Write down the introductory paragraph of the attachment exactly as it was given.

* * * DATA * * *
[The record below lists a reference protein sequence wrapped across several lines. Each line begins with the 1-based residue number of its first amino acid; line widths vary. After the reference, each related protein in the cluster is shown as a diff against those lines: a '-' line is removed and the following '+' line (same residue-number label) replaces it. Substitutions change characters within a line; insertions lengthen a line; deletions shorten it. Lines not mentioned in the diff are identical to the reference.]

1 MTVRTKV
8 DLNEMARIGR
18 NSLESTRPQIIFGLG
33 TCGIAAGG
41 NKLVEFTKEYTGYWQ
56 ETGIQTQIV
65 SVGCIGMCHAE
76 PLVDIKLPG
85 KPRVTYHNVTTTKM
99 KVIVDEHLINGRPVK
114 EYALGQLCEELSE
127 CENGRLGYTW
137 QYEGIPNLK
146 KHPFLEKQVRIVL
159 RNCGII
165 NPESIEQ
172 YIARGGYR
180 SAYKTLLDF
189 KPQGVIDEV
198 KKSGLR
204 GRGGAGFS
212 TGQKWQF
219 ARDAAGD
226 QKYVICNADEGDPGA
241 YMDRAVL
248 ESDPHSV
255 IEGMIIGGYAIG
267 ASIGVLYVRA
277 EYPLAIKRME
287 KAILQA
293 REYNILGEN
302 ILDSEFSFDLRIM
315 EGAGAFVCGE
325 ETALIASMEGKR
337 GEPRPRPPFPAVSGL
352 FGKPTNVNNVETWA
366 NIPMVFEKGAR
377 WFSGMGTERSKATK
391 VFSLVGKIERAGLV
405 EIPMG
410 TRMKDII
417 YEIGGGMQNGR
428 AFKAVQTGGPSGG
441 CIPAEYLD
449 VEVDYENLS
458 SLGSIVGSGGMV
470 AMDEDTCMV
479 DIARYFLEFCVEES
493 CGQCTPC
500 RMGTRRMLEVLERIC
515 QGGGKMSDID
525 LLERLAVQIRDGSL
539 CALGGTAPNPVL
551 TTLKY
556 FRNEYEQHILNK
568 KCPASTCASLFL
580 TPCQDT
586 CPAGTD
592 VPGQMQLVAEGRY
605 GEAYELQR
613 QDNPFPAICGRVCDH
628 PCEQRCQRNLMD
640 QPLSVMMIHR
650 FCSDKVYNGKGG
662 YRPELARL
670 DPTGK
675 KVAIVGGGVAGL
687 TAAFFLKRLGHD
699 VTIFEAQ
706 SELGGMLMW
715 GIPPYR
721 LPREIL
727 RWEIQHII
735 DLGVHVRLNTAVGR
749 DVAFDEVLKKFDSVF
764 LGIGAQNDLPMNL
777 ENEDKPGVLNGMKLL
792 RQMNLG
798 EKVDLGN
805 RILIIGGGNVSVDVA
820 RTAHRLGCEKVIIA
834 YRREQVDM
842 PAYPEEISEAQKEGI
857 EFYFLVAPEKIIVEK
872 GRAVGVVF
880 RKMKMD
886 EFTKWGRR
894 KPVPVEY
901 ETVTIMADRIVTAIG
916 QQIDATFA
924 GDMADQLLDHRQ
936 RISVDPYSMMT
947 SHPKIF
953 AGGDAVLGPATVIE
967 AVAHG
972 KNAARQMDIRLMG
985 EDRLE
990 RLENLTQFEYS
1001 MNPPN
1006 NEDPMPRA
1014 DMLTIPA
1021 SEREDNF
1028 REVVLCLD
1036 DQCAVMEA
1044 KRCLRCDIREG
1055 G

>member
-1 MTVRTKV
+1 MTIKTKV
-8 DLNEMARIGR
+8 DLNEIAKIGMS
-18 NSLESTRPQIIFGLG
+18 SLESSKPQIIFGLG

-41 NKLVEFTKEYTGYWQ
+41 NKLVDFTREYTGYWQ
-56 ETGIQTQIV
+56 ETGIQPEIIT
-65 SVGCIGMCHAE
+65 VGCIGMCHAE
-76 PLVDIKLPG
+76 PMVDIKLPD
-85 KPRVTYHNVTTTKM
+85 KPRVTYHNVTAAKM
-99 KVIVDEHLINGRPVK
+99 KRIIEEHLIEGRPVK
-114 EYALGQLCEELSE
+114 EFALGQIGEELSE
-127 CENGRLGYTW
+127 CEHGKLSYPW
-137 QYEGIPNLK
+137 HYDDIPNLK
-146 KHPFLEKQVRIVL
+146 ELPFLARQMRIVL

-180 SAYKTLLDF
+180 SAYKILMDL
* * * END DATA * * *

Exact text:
[The record below lists a reference protein sequence wrapped across several lines. Each line begins with the 1-based residue number of its first amino acid; line widths vary. After the reference, each related protein in the cluster is shown as a diff against those lines: a '-' line is removed and the following '+' line (same residue-number label) replaces it. Substitutions change characters within a line; insertions lengthen a line; deletions shorten it. Lines not mentioned in the diff are identical to the reference.]